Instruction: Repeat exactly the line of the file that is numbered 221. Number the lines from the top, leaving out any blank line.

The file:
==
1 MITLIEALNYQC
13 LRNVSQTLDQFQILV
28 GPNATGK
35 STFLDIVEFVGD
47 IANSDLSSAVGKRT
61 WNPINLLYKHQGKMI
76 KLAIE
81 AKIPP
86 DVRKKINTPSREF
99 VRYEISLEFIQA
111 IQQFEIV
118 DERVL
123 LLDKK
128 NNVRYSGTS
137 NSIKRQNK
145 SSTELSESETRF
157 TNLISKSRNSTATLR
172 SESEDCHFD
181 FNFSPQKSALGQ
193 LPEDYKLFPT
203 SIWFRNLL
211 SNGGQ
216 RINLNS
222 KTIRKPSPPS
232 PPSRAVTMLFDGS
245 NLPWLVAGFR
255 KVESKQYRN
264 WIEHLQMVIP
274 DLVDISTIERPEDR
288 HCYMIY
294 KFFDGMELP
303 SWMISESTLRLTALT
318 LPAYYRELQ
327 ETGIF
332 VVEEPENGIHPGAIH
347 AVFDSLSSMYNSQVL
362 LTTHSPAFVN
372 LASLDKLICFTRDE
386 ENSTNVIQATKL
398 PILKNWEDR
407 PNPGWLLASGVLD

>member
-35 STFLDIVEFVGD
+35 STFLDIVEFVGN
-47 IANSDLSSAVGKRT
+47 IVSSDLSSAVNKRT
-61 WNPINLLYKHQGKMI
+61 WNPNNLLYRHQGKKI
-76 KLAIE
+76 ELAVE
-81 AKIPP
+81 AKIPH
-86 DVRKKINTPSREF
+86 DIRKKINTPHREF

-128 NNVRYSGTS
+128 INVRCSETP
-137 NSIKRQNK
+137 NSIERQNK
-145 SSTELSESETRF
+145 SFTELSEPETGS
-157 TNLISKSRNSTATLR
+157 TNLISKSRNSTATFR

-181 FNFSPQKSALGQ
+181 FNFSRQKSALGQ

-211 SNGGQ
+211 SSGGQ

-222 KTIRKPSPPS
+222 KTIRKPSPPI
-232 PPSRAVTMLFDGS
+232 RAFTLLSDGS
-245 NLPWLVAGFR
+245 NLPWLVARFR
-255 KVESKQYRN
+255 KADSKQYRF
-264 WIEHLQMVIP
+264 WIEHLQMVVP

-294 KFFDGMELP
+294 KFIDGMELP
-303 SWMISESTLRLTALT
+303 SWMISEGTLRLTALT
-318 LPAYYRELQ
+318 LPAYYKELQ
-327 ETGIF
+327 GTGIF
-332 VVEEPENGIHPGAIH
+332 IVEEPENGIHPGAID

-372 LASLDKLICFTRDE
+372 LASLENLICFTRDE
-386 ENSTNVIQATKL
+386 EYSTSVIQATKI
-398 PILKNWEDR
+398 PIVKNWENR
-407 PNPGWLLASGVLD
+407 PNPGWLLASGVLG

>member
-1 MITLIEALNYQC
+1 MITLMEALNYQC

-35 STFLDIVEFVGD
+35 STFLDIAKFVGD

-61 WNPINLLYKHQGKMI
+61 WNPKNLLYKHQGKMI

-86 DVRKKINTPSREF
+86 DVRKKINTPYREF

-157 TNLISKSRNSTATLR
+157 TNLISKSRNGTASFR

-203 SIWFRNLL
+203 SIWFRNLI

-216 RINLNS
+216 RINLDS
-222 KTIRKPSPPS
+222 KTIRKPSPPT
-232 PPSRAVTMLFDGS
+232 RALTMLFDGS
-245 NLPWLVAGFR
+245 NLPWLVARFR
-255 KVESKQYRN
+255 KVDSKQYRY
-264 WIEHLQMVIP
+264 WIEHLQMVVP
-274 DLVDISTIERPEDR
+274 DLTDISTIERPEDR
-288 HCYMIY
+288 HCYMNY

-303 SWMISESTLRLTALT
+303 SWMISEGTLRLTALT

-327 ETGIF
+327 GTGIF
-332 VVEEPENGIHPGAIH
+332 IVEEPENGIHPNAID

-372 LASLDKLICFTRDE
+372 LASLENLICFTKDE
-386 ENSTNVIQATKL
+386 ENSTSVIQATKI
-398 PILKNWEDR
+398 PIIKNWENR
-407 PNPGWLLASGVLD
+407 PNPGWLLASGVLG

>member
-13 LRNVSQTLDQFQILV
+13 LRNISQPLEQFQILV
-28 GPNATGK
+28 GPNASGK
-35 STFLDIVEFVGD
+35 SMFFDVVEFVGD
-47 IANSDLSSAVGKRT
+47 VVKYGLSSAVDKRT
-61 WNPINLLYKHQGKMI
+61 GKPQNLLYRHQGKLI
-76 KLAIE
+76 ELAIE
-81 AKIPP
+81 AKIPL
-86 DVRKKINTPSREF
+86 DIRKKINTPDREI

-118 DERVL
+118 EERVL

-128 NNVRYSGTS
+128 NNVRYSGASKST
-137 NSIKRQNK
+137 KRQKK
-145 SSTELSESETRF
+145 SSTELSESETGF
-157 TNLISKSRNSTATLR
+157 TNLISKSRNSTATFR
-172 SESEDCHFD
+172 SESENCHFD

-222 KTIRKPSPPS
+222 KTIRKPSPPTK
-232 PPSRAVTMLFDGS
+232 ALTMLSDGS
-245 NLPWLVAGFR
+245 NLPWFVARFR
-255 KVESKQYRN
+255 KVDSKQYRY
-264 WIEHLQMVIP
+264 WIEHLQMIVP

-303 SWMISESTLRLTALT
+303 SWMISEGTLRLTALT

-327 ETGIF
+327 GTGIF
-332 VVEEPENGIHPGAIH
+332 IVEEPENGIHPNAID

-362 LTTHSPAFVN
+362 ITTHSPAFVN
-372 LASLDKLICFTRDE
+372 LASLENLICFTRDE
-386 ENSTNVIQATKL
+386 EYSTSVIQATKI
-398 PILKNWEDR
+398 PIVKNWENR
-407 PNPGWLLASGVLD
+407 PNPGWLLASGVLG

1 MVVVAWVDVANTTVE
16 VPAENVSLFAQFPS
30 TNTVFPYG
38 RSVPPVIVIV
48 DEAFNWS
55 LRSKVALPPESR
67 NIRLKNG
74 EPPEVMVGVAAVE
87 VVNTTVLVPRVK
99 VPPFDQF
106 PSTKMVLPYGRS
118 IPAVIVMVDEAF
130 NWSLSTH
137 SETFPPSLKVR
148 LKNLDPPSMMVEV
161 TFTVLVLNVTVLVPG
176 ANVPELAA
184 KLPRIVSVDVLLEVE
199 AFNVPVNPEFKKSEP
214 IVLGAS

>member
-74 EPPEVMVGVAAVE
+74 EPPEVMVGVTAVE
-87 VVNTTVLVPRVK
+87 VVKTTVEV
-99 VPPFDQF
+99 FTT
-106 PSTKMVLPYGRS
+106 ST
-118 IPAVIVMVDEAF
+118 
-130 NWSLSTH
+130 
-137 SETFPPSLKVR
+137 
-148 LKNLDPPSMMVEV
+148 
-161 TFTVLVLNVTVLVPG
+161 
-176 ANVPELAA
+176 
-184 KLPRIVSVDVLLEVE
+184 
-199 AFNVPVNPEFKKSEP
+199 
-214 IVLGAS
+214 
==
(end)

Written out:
+106 ST